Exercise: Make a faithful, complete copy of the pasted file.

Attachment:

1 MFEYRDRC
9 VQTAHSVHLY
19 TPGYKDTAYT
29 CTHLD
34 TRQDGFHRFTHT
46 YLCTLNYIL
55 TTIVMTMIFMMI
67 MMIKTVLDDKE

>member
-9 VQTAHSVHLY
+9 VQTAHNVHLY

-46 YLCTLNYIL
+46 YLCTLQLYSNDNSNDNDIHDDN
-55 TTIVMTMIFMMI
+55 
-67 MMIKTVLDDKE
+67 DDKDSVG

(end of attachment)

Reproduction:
1 MFEYRDRC
9 VQTAHSVHLY
19 TPGYKDTAYT
29 CTHLD
34 TRQDGFHRFTHT
46 YLCTLNYIL
55 TTIVMTMIFMMI
67 MMIKTVLDDKE

>member
-9 VQTAHSVHLY
+9 VQTAHNVHLY

-46 YLCTLNYIL
+46 YLCTLQLYSNDNSNDNDIHDDN
-55 TTIVMTMIFMMI
+55 
-67 MMIKTVLDDKE
+67 DDKDSVG